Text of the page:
When cutting the cake at a Jewish birthday party, or other celebrations when a cheer is called for, 'Hip Hip, Hooray!' is never used but rather the Hebrew 'Heyach!' 'Heydad!'.
It seems to be a great faux pas to shout 'Hip Hip, Hooray!' Why is this?
According to this article the cheer has anti-semitic origins. It developed from a war-cry meaning “Jerusalem is fallen” - in Latin Hieroslyma est perdita .
See the (fanciful) discussion here: http://onthemainline.blogspot.com/2009/12/vilna-gaon.html
where it is suggested that the work HEP is an acronym for Haman, Amalek, Pharaoh which was said by the Jews against their foes in order to show how all previous enemies had all been defeated and so too would they. Thus it would seem to be a very appropriate Jewish slogan after all.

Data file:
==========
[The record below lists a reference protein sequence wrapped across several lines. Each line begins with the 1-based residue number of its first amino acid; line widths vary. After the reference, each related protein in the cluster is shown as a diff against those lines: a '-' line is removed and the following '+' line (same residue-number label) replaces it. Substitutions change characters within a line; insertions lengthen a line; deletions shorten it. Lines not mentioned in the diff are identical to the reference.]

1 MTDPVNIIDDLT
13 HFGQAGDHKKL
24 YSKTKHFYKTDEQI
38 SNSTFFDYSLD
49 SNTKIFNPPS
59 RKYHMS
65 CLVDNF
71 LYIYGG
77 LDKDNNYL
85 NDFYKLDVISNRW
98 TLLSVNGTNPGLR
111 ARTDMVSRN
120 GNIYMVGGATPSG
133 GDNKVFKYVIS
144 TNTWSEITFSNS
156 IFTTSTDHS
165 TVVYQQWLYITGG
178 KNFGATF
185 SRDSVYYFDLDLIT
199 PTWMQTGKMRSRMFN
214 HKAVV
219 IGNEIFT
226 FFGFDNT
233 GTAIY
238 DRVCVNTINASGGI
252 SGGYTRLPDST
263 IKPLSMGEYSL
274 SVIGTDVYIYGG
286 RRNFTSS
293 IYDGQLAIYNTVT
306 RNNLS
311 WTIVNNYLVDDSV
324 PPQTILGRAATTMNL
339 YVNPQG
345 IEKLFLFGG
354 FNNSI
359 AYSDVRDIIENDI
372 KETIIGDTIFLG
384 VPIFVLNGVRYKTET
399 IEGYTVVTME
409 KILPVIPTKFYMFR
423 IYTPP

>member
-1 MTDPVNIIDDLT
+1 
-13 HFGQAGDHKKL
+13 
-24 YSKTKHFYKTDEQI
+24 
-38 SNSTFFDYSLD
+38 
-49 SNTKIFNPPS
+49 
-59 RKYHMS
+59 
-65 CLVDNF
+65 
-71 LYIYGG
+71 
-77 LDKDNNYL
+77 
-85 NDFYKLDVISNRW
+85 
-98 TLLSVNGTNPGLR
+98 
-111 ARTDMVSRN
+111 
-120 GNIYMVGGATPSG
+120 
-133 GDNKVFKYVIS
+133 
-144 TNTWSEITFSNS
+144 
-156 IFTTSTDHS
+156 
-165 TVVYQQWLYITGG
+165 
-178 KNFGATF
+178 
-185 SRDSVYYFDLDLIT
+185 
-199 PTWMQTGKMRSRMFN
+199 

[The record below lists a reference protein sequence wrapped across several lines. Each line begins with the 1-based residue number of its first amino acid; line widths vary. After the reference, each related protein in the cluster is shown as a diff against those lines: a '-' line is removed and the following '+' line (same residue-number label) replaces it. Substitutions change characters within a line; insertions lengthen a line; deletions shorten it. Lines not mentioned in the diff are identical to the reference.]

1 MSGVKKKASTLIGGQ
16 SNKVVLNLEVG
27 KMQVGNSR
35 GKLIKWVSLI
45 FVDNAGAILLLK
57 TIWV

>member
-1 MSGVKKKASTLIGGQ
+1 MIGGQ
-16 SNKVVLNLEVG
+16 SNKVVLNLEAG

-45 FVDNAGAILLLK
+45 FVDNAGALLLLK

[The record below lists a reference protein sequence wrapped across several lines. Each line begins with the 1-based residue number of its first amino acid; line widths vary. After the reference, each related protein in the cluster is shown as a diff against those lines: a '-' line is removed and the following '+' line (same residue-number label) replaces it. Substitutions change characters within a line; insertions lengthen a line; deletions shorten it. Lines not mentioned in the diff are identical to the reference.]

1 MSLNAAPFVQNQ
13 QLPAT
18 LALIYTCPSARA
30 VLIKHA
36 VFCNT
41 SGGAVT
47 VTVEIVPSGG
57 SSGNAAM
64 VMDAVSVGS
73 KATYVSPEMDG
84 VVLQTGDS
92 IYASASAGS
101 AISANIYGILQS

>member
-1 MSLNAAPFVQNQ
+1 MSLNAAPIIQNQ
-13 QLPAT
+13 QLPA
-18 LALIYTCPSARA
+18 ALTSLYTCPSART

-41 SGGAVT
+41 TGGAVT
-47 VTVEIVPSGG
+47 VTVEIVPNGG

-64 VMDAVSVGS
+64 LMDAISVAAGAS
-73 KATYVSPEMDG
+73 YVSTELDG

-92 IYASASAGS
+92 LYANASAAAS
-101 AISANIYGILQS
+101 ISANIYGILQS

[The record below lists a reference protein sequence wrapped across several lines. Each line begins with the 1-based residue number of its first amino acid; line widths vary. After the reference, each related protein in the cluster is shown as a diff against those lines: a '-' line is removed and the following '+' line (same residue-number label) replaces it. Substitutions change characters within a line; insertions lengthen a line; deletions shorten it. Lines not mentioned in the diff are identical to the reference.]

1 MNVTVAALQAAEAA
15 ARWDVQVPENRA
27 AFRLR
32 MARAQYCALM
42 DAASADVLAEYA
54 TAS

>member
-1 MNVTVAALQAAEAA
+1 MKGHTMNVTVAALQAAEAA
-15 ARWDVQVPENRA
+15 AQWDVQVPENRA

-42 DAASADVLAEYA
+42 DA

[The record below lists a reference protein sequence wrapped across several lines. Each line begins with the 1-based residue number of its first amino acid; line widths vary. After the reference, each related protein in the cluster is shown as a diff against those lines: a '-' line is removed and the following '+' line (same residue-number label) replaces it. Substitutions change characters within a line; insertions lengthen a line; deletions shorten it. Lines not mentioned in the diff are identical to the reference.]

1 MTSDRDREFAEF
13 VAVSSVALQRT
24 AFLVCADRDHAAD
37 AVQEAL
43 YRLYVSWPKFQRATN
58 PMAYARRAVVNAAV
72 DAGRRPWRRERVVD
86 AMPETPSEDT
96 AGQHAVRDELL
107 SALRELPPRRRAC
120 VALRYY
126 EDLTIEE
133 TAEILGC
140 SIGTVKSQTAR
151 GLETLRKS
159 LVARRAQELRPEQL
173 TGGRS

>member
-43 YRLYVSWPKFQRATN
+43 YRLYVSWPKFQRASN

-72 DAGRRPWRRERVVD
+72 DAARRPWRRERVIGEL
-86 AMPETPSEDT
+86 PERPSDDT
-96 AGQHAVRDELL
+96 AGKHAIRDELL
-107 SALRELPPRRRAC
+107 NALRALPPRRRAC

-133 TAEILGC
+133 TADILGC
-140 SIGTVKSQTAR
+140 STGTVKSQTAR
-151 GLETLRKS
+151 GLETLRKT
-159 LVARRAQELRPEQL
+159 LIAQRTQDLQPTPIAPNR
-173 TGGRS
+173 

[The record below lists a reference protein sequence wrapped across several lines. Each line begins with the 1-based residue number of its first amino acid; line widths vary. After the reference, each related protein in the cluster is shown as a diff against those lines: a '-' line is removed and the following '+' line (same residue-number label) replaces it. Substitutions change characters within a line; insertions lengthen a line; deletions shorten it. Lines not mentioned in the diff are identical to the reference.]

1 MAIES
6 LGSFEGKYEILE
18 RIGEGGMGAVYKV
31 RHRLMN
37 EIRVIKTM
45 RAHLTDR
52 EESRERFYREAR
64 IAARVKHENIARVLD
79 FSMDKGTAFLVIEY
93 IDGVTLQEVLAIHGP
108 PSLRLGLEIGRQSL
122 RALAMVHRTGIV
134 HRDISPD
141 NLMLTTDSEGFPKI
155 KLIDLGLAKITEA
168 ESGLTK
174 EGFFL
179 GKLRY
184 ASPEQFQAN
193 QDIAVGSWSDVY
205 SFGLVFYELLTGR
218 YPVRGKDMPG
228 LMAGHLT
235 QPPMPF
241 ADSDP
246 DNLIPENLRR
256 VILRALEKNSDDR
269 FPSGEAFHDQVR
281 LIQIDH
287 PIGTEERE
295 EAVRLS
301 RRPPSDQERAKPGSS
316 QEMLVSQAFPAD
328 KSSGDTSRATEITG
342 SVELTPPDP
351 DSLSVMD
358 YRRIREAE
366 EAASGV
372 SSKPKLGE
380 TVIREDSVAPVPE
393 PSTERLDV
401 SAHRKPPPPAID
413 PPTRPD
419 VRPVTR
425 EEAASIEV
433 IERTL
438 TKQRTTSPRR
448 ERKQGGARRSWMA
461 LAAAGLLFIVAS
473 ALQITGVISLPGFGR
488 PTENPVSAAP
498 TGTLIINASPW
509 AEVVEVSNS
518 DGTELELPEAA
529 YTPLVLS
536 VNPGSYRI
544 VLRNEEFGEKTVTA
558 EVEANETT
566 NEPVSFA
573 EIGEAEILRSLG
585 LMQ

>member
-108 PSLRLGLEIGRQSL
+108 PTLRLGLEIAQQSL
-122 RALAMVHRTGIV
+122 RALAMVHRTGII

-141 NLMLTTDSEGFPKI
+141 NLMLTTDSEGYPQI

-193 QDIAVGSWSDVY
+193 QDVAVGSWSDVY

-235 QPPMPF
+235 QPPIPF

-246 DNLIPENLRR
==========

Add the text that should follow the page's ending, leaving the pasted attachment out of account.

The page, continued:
Indeed, it was likely used by the Jews in Prussia. The OED notes that "According to Moriz Heyne in Grimm, hurrah was the battle-cry of the Prussian soldiers in the War of Liberation (1812-13), and has since been a favourite cry of soldiers and sailors, and of exultation." And as Amos Elon notes in "The Pity of it All", the Jews were largely on the Prussian side in the War of Liberation, and thus were probably shouting hurrah (from where we get hurray) quite a bit.